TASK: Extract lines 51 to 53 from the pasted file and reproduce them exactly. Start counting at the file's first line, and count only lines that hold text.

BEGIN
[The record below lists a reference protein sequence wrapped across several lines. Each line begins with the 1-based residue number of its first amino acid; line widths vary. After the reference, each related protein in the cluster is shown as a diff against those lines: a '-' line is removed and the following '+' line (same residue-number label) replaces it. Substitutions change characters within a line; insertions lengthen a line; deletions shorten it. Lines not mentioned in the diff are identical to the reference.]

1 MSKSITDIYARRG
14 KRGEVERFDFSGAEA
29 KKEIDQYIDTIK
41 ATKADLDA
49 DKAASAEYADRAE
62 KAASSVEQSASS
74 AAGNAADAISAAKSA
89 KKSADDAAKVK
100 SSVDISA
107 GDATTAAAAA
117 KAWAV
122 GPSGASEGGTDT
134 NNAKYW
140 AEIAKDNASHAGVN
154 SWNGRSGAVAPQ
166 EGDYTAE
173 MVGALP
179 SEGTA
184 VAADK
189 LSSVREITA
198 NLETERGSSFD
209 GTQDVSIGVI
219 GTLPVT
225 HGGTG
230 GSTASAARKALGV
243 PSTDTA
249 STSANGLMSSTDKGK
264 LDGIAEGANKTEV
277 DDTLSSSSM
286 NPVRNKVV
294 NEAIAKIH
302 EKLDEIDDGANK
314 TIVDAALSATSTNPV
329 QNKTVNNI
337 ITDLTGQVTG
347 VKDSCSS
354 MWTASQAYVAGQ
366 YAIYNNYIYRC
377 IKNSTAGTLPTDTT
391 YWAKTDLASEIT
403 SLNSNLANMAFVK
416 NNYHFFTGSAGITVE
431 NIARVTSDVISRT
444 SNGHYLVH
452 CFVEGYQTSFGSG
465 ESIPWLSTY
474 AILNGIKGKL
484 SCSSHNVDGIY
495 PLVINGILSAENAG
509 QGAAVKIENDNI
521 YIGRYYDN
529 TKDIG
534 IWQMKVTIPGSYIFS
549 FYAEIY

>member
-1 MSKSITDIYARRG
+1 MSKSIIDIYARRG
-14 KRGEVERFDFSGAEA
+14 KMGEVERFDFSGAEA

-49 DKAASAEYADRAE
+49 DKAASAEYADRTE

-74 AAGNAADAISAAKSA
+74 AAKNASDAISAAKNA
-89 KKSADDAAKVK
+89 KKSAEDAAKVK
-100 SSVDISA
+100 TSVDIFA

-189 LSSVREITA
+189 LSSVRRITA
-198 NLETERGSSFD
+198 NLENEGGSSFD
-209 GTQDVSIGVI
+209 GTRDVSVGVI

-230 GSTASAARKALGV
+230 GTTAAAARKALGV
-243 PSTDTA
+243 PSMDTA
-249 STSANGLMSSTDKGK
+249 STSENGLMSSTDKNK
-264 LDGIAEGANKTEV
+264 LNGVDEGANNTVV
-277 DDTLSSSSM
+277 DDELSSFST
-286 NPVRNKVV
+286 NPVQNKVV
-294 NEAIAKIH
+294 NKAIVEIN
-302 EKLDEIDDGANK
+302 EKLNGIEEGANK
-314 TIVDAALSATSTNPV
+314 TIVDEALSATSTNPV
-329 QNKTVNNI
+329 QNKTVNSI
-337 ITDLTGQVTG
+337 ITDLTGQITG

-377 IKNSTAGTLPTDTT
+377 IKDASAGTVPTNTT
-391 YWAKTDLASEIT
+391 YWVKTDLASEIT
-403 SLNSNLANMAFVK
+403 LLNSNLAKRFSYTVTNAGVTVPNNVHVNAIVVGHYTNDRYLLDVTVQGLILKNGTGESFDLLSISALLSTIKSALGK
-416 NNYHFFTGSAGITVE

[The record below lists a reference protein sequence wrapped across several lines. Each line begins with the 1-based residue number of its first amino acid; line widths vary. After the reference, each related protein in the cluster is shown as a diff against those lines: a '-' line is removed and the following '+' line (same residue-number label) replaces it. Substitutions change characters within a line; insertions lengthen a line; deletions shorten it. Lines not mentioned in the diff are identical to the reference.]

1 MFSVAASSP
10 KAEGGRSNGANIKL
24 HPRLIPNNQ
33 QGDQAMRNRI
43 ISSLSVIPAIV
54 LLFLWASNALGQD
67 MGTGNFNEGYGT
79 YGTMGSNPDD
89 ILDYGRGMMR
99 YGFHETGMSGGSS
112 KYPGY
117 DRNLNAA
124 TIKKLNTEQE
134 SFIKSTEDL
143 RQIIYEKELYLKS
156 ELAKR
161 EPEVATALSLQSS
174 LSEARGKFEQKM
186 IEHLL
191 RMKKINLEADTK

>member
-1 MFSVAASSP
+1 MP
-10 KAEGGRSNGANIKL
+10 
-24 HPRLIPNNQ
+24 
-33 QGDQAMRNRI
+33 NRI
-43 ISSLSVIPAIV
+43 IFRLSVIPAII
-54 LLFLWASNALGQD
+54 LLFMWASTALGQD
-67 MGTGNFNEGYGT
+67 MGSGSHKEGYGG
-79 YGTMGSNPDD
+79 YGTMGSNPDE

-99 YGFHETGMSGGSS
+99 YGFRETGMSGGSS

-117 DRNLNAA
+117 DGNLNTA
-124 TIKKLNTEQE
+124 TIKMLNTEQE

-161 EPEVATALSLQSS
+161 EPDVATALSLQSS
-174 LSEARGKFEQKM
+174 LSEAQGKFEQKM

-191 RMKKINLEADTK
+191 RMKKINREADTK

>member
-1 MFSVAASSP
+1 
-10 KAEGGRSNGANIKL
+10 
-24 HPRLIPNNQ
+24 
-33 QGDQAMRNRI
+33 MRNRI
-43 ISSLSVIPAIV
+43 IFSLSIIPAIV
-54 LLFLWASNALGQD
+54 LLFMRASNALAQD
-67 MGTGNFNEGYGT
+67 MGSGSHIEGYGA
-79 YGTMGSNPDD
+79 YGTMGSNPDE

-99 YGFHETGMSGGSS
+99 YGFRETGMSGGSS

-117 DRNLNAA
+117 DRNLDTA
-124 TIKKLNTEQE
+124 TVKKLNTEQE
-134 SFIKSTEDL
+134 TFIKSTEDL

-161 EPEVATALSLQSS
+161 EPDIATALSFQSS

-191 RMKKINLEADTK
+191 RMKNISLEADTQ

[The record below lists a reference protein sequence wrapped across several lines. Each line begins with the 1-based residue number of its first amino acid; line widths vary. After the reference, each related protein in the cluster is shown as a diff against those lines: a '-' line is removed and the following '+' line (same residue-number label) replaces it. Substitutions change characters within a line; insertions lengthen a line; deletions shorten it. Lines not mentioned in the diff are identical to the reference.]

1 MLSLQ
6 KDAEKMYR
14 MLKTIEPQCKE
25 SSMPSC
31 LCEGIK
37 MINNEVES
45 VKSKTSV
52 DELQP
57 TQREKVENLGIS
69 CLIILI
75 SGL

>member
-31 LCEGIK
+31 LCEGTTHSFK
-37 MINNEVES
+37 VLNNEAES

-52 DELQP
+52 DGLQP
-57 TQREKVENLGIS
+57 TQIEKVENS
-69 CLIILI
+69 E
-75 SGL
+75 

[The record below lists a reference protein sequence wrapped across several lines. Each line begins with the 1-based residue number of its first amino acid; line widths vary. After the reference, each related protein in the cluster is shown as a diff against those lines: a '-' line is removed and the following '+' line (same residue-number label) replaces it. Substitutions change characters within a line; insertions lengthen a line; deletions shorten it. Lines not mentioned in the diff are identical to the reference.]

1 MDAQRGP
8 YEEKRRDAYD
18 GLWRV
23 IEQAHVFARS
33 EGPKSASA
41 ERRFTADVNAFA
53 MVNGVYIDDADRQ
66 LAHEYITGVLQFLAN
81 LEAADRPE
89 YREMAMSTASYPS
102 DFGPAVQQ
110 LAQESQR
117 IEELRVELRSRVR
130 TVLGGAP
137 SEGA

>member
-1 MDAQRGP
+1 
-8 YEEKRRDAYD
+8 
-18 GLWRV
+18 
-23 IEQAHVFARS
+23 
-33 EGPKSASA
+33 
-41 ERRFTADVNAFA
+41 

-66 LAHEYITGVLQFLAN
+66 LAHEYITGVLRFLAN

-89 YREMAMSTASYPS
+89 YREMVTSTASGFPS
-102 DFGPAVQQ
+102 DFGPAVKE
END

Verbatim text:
509 QGAAVKIENDNI
521 YIGRYYDN
529 TKDIG